For parents, making the most of college years is essential to combat empty nest syndrome
As I type away on my faithful laptop companion, I find myself home alone. It's not just being alone on this particular evening that has me reflecting and feeling, well, a bit sentimental.
I just finished bringing down boxes from the attic to load up tomorrow. These boxes will accompany my toolbox, a few old blankets and more than a U-Haul full of memories over the past several years. You see, tomorrow my wife and I help pack up our younger daughter, Ashley, who graduates from college in just a few days.
Where did the time go? Yes, the inquiry does sound cliche, but oh so pertinent to my soul tonight. Up in the attic, I thought back to when I was getting ready to move our older daughter, Becca, into her freshman dorm. I guess you can say I was a rookie college dad then, and I smile to myself as I began to scavenge around for a few boxes.
The first college move or two? Boy, was everything in its place. I remembered how I packed that first desktop so carefully -- all the cords together and components wrapped up in the original plastic.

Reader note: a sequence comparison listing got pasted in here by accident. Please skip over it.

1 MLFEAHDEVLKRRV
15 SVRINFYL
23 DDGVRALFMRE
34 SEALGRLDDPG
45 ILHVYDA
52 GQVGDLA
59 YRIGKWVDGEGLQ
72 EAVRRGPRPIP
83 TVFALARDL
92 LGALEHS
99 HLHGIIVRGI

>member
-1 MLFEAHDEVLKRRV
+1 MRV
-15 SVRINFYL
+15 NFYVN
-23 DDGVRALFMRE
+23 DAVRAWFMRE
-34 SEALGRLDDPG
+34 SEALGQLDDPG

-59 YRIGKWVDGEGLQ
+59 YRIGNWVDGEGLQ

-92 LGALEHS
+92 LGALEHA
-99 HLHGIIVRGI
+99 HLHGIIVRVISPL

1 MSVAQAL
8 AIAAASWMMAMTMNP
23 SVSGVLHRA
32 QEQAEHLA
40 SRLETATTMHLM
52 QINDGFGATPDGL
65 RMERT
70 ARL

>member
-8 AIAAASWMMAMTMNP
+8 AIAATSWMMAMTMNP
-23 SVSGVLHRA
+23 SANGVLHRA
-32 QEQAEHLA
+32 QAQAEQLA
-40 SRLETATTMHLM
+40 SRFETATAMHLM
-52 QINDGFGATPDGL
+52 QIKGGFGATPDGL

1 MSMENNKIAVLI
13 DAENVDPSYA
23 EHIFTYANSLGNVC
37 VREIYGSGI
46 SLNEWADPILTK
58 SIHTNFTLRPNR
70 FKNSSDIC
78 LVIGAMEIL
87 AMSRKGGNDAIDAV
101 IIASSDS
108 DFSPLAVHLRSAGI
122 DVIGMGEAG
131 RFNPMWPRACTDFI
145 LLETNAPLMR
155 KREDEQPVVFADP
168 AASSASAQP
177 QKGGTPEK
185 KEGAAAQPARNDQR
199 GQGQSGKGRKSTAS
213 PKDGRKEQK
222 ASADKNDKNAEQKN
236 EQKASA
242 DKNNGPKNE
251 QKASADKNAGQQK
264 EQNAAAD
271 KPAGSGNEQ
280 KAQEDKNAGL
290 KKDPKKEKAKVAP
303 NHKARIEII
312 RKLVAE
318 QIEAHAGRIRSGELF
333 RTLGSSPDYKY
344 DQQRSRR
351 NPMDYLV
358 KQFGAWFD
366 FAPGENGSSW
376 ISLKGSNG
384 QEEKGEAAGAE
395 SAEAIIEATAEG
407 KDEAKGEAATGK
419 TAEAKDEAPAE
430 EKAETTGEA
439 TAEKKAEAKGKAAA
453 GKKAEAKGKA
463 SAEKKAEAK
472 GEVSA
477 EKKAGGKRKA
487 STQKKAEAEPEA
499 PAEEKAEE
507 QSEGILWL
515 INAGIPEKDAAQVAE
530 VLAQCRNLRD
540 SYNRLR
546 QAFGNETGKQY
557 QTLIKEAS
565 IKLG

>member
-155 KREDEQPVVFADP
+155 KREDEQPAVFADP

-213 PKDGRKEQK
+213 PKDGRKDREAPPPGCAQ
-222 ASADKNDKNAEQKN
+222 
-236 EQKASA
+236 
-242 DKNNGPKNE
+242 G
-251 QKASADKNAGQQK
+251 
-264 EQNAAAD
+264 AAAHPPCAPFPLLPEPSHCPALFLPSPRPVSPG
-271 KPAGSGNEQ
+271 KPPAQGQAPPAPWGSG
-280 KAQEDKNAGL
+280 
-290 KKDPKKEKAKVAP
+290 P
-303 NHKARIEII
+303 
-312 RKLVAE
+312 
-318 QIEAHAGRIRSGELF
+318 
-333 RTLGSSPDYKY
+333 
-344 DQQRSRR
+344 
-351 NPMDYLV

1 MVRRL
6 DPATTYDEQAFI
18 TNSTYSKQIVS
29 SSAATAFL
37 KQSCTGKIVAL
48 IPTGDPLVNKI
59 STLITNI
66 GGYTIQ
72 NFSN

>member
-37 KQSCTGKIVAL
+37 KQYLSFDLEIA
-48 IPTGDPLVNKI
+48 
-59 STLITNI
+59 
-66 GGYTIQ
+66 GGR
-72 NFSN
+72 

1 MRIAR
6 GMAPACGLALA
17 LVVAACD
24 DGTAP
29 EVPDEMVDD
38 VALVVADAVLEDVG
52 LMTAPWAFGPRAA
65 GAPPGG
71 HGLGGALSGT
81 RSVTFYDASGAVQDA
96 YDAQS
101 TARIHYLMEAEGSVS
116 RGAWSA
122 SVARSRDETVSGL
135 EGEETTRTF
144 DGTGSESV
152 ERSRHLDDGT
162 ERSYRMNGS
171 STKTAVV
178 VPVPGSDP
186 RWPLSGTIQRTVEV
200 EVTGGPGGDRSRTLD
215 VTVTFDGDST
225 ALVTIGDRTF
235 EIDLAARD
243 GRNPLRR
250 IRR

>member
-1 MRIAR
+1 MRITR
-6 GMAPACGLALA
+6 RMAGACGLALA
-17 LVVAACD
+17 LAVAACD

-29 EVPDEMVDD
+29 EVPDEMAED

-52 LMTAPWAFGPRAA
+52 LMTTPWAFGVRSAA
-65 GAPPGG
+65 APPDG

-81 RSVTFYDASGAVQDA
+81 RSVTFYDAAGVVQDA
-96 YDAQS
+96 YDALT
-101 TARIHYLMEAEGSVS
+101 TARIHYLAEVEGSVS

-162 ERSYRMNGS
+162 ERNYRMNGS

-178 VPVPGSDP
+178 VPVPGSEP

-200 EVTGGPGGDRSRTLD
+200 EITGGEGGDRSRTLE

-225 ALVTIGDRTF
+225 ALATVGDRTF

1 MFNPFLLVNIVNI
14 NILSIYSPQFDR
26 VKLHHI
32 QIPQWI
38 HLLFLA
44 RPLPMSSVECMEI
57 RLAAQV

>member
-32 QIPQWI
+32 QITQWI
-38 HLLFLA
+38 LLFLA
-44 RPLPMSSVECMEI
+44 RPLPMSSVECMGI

Tomorrow? Well, the boxes for Ashley are praying they bypass the recycling bin on campus. Worn, to say the least.
I head out to my storage room and there on top of my toolbox is a small piece of masking tape with "106" written in red pen. I left it there from the day we moved Ashley into her freshman dorm. Helpers that day had stuck her room number on each box and bag -- ensuring that nothing was taken to the wrong dorm room.
I left that tape in place because I knew that one day I was going to look at that little red 106 and realize how quickly four years can pass, and how Julia and I have reached the end of an era. We have always enjoyed being parents -- and always will. But these college years I will treasure in my memory the most.
Why? The college years, for me, have been the most rewarding. Instead of trying to hover over our daughters and fight the empty nest, Julia and I simply enjoyed this stage of life.
Maybe it was traveling to college ballgames, taking our girls and their friends out to eat, the late night phone calls or truly catching up on holidays and breaks. Though college years bring the first significant time for parents and their offspring to be apart, you can sure grow closer together.
Do you have younger kids and college or the empty nest seems light years away? It'll be here sooner than you think, and you may find yourself gathering boxes before you know it.
What I want you to remember is this. To be pals with your young adult children, you can't always be their pal right now. You need to be mom and dad, and have no problem with observing, supervising and putting your foot down when needed.
Bryan Greeson, a nationally certified school psychologist, serves as the Director of Special Services in York School District One. E-Mail him at firstname.lastname@example.org.